How to Manage Pests
UC Pest Management Guidelines
Scientific name: Choristoneura rosaceana
(Reviewed 10/14, updated 10/14)
In this Guideline:
DESCRIPTION OF THE PEST
Obliquebanded leafroller overwinter as third-instar larvae under loose scales or pieces of bark. The overwintered larvae pupate in spring and the first generation of adults emerges in late March or April. Larvae are yellowish green with brown to black heads. As they mature, larvae construct tubular shelters from a single leaf. Adults are reddish brown moths with dark brown bands on the wings. There are two or three generations a year in the Central Valley; it is rarely found in Central Coast orchards.
Infestations of obliquebanded leafroller can occasionally reach damaging levels in apricots. Larvae feed on flower parts and on fruit early in the season, causing deep depressions that eventually become rough and russeted by harvest.
Delayed dormant treatments and bloom applications for other pests help keep leafroller numbers under control. However, regular monitoring each season is important so that prompt action can be taken if damaging numbers develop.
A number of parasites, including species of Macrocentrus, Cotesia (=Apanteles), and Exochus, attack leafroller larvae. General predators such as lacewings, assassin bugs, and minute pirate bugs may feed on eggs and larvae. Preservation of natural enemy populations is an important part of keeping leafroller numbers low. Use selective materials that are least disruptive of biological control when treating other pests.
Organically Acceptable Methods
Use biological controls, delayed-dormant oil sprays combined with the Entrust formulation of spinosad, bloom sprays of Bacillus thuringiensis, and springtime sprays of Entrust on organically grown apricots.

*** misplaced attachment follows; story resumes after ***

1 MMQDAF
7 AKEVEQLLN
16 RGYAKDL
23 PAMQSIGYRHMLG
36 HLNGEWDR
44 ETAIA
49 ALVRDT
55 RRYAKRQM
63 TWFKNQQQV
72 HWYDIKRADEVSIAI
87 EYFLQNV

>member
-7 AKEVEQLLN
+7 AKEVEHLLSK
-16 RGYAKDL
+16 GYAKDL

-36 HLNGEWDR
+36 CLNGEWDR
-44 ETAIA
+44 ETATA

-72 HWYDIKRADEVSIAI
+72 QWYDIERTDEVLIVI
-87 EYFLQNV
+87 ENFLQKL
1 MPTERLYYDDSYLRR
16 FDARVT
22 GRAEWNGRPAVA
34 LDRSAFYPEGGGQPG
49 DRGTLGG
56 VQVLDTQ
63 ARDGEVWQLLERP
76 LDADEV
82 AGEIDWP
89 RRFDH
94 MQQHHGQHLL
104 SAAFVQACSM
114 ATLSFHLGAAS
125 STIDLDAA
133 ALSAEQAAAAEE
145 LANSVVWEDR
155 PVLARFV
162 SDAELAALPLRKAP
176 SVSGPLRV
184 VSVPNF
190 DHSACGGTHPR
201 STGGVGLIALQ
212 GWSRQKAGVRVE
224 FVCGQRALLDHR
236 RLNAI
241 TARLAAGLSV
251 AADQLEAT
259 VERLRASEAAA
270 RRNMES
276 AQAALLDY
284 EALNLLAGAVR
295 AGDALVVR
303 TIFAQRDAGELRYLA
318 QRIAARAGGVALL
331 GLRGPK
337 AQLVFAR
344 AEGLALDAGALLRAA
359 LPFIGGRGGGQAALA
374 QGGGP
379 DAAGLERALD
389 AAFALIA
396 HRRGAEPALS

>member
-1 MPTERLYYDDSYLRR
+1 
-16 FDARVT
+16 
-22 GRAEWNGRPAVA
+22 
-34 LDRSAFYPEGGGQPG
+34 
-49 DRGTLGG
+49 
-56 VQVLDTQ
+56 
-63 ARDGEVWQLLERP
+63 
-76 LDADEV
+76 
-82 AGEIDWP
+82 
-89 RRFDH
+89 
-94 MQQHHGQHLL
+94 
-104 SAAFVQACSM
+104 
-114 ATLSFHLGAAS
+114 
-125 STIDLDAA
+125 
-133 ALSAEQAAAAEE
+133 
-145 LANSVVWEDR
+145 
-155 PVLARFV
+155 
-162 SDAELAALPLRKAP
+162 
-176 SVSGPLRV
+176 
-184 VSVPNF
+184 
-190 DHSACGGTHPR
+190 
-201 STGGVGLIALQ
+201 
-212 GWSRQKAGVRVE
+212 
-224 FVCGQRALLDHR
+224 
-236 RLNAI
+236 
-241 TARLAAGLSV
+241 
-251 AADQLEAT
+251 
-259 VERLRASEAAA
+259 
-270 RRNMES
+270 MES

Calculate degree-days for obliquebanded leafroller in your location.
Learn to use degree-days to time insecticide applications.
Check the orchard in early spring for the presence of larvae and rolled leaves. The best timing for control of overwintering larvae is at full bloom or early petal fall. Fruit harvested before June 15 will not need additional treatments. Fruit harvested after June 15 will need to be monitored for the summer generation.
Place pheromone traps in the orchard of late-maturing varieties in mid- to late April to determine when to make a summer treatment. Using a lower threshold of 43°F and an upper of 85°F, begin accumulating degree-days when the first moths are trapped (generally late April in the southern San Joaquin Valley to May in the central San Joaquin Valley).
Monitor fruit and leaves for caterpillars when about 500 degree-days have accumulated. Currently there are no treatment thresholds. If a decision is made to apply pesticide, make an application at 600 to 700 degree-days from the biofix (i.e., when the first moths were trapped).
Treatments using degree-day timing benefit management of obliquebanded leafroller on late harvested (June through July) varieties or pest abundance the following year. For fruit harvested in May and June, larval treatment is necessary.
Take a fruit damage sample at harvest to assess the effectiveness of the current year's IPM program and to determine the needs of next year's program (see FRUIT SAMPLING AT HARVEST). Record results (example form— ).
UC IPM Pest Management Guidelines:
Insects and Mites
W. W. Coates, UC Cooperative Extension, San Benito County
Acknowledgment for contributions to Insects and Mites:L. C. Hendricks, UC Cooperative Extension, Merced County
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